Coronavirus: Scientists sure COVID-19 is not a bioweapon

Scientists analysing the SARS-CoV-2 virus say there's no way it could be a bioengineered weapon, as some have suggested.

As of midday Monday, the virus - which causes COVID-19 - had infected at least 330,000 people and killed 14,450.

Early in the virus' spread, there were suggestions it was created in a Chinese laboratory and released, either accidentally or deliberately. Far-right websites and media figures like radio host Rush Limbaugh and former Donald Trump campaign strategist Steve Bannon have pushed the conspiracy theory.

And there have been counterclaims from Chinese officials the US may have deliberately introduced the virus to China. 

"It might be US army who brought the epidemic to Wuhan... Be transparent! Make public your data! US owe us an explanation," Chinese Foreign Ministry spokesman Zhao Lijian wrote on Twitter earlier in March. 

But a new analysis of the virus has found no evidence for such claims, according to a study published in journal Nature Medicine

"By comparing the available genome sequence data for known coronavirus strains, we can firmly determine that SARS-CoV-2 originated through natural processes,"said co-author Kristian Andersen, an associate professor of immunology and microbiology at Scripps Research.

Coronaviruses have been around for a long time, and responsible for both 2003's SARS and 2012's MERS (Middle East Respiratory Syndrome) outbreaks.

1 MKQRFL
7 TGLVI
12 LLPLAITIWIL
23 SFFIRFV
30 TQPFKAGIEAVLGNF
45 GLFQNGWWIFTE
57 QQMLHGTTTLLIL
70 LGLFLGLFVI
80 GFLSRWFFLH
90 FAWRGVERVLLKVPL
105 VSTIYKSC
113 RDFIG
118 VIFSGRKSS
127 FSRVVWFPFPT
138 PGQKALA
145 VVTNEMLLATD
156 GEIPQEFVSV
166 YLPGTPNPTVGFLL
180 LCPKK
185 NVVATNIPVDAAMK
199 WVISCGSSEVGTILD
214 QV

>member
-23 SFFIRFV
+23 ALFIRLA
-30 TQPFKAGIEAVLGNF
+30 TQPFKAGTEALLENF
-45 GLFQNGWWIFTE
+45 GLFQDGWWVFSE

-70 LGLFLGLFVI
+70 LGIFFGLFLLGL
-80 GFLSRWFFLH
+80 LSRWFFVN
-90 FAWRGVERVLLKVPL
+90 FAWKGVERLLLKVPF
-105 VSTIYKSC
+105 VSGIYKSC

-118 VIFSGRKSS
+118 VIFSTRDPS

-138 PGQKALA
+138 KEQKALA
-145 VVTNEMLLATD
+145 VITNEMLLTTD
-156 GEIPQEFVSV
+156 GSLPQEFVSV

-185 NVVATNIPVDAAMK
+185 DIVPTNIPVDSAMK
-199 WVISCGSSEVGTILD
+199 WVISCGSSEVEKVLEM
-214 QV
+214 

Chinese scientists quickly sequenced the SARS-CoV-2 virus' genome and made it available for others around the world, to speed up the hunt for a cure and vaccine.

The authors of the latest study focused their attention on the virus' spike proteins, which allow it to grab onto other cells and take them over. In addition to being able to trace the virus back to a single patient zero, the scientists say they found two smoking guns proving it is a natural disease, and not a bioweapon.

Firstly, the spike protein was "so effective at binding the human cells, in fact, that the scientists concluded it was the result of natural selection and not the product of genetic engineering".

Viruses have an incredibly high rate of reproduction, meaning mutations happen quickly - for example, the influenza virus evolves so efficiently we have to develop new vaccines every year, and even then they don't always work. It wouldn't take long for a mildly beneficial mutation to quickly evolve into something better than humans could think up. 

The second piece of evidence was the virus' molecular structure, which the scientists compared to a backbone.

"If someone were seeking to engineer a new coronavirus as a pathogen, they would have constructed it from the backbone of a virus known to cause illness," they said. 

But instead they found it "differed substantially" from previous known coronaviruses that could infect humans, and "mostly resembled related viruses found in bats and pangolins".

This backs up prior research suggesting the virus made the leap to humans via bats and pangolins.

"These two features of the virus, the mutations in the RBD portion of the spike protein and its distinct backbone, rules out laboratory manipulation as a potential origin for SARS-CoV-2," said Dr Andersen.

This leaves two possibilities for the origin of the virus: either it made the leap to humans and then evolved its deadly capabilities, or it was deadly before it made the jump. The latter makes it far more likely there will be future outbreaks of COVID-19, the scientists said.

"The chances are lower of a non-pathogenic coronavirus entering the human population and then evolving properties similar to SARS-CoV-2," said co-author Andrew Rambaut of the University of Edinburgh.